Lt. Gen. Luckey discusses potential threats, preparedness in future

At the Tufts IR Speaker Series 2017, Chief of Army Reserve and Commanding General, Lieutenant General Charles D. Luckey, explains the logistical and strategic issues in mobilizing US Army Reserves around the globe. (Vintus Okonkwo / The Tufts Daily)

Lt. Gen. Charles D. Luckey addressed more than 50 people on national security as part of the International Relations (IR) Program Speaker Series on Sept. 2 in Alumnae Lounge. He spoke about the security challenges facing the United States and the world today, focusing on the importance of military readiness and risk management to handle future threats.

The event was co-sponsored by the Fletcher School of Law & Diplomacy International Security Studies Program and Tufts Alliance Linking Leaders in Education and the Services (ALLIES).

Luckey, chief of army reserve and commanding general in the United States Army Reserve Command, spoke to the domestic military challenge of constantly keeping reserves ready but not necessarily active. He emphasized that those in the service must be ready to provide aid quickly and efficiently while still maintaining civilian jobs and families.

Luckey said that if the American general public had a greater “service ethic,” they might better understand the military’s sacrifice to this country, and as a result, would more fully support the military.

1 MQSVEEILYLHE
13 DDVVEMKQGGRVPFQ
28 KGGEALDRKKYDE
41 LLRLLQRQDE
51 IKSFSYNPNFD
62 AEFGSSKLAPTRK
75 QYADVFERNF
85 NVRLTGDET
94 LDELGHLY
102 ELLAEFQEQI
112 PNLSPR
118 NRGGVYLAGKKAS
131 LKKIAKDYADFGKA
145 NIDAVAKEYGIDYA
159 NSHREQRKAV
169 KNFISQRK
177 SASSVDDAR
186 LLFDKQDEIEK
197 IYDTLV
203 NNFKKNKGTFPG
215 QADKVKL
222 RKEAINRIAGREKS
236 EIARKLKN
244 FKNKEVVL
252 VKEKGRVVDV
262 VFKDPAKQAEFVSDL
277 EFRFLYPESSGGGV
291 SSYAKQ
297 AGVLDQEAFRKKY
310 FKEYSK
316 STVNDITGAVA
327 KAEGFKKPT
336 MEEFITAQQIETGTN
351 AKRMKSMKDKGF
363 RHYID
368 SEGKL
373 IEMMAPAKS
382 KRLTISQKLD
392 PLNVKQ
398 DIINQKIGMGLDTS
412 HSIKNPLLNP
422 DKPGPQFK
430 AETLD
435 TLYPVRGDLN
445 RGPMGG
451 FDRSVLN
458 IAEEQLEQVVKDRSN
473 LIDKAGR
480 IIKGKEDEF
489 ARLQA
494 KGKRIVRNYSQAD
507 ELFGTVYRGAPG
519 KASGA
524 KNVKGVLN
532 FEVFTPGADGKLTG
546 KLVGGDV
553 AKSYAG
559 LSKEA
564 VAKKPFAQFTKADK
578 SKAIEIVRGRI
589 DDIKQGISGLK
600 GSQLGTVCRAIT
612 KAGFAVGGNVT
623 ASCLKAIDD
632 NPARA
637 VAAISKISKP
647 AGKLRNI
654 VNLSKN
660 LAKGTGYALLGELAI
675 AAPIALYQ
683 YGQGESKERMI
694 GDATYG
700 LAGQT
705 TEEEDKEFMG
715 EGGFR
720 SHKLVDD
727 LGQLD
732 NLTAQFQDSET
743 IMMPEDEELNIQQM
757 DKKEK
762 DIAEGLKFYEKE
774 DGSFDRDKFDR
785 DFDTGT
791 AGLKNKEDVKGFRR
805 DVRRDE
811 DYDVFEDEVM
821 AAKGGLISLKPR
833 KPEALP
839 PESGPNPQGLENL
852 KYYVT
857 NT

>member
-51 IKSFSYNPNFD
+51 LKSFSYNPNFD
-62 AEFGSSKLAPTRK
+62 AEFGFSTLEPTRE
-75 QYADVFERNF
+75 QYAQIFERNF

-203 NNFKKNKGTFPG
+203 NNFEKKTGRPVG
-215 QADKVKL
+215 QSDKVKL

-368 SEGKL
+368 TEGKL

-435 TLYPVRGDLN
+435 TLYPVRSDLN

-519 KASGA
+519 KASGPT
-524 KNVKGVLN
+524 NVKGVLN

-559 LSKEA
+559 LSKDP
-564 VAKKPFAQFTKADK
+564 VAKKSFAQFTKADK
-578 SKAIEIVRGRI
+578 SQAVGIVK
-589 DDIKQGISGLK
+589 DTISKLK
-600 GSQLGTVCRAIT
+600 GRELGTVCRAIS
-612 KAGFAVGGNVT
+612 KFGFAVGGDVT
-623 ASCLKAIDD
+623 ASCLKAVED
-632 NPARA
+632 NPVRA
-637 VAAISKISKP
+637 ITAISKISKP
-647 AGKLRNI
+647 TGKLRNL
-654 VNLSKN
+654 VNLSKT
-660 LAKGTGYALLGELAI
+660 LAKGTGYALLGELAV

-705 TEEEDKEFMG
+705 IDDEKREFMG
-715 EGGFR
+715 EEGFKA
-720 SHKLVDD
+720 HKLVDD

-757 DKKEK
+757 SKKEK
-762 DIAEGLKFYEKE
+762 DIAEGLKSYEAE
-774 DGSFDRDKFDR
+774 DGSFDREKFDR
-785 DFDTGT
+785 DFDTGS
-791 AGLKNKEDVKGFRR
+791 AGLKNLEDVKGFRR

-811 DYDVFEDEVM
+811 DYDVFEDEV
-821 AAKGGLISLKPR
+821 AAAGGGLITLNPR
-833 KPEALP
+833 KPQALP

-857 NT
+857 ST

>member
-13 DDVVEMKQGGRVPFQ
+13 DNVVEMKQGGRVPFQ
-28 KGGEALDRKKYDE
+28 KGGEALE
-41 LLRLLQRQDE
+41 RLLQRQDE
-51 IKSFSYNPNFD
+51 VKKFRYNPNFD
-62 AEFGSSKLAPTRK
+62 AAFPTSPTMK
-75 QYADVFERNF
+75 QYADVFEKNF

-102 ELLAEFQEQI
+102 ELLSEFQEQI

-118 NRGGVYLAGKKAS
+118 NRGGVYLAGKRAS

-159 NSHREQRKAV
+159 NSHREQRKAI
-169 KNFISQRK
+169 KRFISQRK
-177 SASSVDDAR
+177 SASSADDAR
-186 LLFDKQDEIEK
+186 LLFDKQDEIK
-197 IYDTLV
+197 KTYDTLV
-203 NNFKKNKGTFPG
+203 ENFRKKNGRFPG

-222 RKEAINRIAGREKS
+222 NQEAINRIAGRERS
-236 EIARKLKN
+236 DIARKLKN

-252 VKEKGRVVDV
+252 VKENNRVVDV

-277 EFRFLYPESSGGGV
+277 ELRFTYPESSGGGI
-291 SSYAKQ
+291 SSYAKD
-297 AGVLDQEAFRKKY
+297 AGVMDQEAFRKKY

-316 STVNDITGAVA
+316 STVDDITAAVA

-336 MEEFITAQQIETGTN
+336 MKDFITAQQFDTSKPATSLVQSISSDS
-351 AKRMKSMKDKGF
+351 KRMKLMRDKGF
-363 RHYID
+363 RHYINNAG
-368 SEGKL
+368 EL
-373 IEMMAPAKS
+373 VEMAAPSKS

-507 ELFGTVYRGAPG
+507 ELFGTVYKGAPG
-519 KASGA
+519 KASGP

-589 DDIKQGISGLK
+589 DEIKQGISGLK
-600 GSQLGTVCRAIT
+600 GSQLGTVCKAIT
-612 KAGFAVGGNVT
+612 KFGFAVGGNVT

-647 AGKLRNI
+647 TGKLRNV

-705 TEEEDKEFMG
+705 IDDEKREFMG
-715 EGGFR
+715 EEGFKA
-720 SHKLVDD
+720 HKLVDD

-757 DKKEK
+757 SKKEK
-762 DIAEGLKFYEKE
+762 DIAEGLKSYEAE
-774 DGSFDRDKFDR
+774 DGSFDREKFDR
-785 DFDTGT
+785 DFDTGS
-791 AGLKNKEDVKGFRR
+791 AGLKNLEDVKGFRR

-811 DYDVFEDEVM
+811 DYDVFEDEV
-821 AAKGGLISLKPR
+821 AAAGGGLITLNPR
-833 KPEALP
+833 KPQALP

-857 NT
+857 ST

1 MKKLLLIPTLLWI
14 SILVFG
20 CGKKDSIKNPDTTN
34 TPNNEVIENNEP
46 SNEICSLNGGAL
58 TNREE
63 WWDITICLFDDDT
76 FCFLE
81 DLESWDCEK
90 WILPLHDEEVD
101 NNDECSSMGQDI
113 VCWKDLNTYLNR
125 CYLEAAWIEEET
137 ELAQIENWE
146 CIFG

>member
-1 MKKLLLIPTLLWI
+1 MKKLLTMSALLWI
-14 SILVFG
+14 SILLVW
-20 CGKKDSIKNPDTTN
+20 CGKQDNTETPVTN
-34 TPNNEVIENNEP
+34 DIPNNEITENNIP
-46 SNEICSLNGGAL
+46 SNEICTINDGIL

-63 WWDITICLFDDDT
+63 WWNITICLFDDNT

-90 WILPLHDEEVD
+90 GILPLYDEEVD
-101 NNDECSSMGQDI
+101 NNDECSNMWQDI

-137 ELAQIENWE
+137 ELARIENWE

“I think we should have a national conversation about service. Not military service, I wouldn’t limit that conversation to this domain,” he said, referring to civil service. “It is a conversation that we don’t have much. And I think it’s a conversation that America might benefit from having.”

Luckey also listed international security risks today and how the military is addressing them. He said the general public and the military are often too dependent on technology and that to combat this, he trains those he commands in the field to be less reliant on it.

He also listed the development of artificial intelligence, management of the national debt and the impending dangers of rising sea levels as other pertinent security threats. 

Luckey said that every conversation in international relations is about risk: how to identify, manage and accept responsibility for it. He spoke about the importance of careful risk allocation and distribution of resources, focusing on addressing the military’s mobilization and preparedness against future threats from adversaries or new challenges.

IR Program Manager Karen Notch invited Luckey to speak because of the constant relevance of international security, currently and in the future. 

“International relations is vitally important in today’s world, and there’s a bunch of different aspects —[ideas] you wouldn’t traditionally think of as international security,” she said.

While this talk focused on security, each talk in the series focuses on a different topic to paint to a broader picture of international relations in the world today, Notch said.

 Luckey ended his talk by emphasizing the military’s role in protecting the people of the United States.

“At the end of the day, we’re on this team together. We [the military] support the people of the United States,” he said. “Fundamentally, it’s about us being together as one team. If you’re an American, this is your army.”


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